The Public Utilities Company (PUC) is responsible for the implementation of the project.
Seychelles is expected to save over $1 million annually once the construction of a solar farm on Romainville Island, off the main island of Mahe, is completed later this year, said a top official.
The Public Utilities Company (PUC) – responsible for the implementation of the project – will install a five-megawatt solar photovoltaic system that will “produce around 7 million kilowatt hours of energy per year,” said Laurent Sam, the energy engineer at the company.
“This is equal to the consumption of an average of 2,000 households, should they be using 300 kilowatts of energy each month,” said Sam.
Sam added that “this will allow Seychelles to save 1.6 million litres of fuel that won’t be needed to use in PUC’s power station. If we are to calculate, based on the price of oil today, that will be a savings of around $1.02 million per year.”
“The solar farm will produce the equivalent of about 1.8 percent of our annual energy demand,” said Sam.
Seychelles – a group of 115 islands in the western Indian Ocean – relies heavily on imported fossil fuel for power generation and transportation. Currently, only 2.5 percent of the island nation’s electrical energy is from renewable sources.
According to the company, once the plant is operational, the amount of renewable energy being produced in Seychelles will double.
Work has already started to clear the man-made island which already houses five wind turbines. The 14,850 installed solar panels are expected to cover half the perimeter of the island once work is completed in five to six months.
The project costs $10.2 million, a quarter of which will be financed by the utilities company. The government is financing the remaining three quarter through a loan, with an interest of two percent, obtained from the International Renewable Energy Agency (IRENA) and the Abu Dhabi Fund for Development (ADFD) fund.
The project will include the installation of a battery, which will play an important role by stabilizing the system. The battery, which is the size of four containers, will have a storage capacity of 3.3-megawatt hour with a power capacity of 5 megawatts.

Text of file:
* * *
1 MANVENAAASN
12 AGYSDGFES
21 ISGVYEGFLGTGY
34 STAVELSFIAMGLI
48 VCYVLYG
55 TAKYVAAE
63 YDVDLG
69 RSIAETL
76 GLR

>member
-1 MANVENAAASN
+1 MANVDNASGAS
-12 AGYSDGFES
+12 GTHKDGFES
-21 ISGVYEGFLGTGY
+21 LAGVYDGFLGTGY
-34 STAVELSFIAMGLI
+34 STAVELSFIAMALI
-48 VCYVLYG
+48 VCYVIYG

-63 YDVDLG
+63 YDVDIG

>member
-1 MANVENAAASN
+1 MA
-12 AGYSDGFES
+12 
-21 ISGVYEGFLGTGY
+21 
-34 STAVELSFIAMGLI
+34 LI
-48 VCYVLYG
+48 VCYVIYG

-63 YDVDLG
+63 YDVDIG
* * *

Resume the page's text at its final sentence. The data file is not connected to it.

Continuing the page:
In a previous interview with SNA the chief executive of the utilities company, Philippe Morin, said that “as the contribution of renewable energy increase in the network, there is always the risk of the power system becoming unstable.”
Morin gave a scenario to explain the need for a battery in the system.
“Let’s say we are getting a total of 10 megawatts of solar photo voltaic energy running perfectly with the PUC system, and then all of a sudden there is cloud coverage, and the production level drops to 2 megawatts. In this instance you have lost 8 megawatt which needs to be replaced in the system,” explained Morin.
The chief executive said that should the drop in production not be replaced the network will become unstable and that can lead to a blackout.
“To avoid this, you resort to storage. In the short term the most optimal in terms of the technical and economical solution is to use batteries,” said Morin.
The battery will not only be used in this project, as it will also be used to stabilize other renewable energy project that will come in the future.
In other developments in the solar energy sector, Seychelles is also planning to install Africa’s first utility-scale Floating Solar Photovoltaic (PV) system on the lagoon at Le Rocher, in the district of Les Mamelles.
PV panels will also be installed on Curieuse Island, a national park close to Praslin, the second most populated island, and 41 schools in Seychelles. This will be through an agreement under which the Chinese government will assist Seychelles with a grant of around $4.3 million.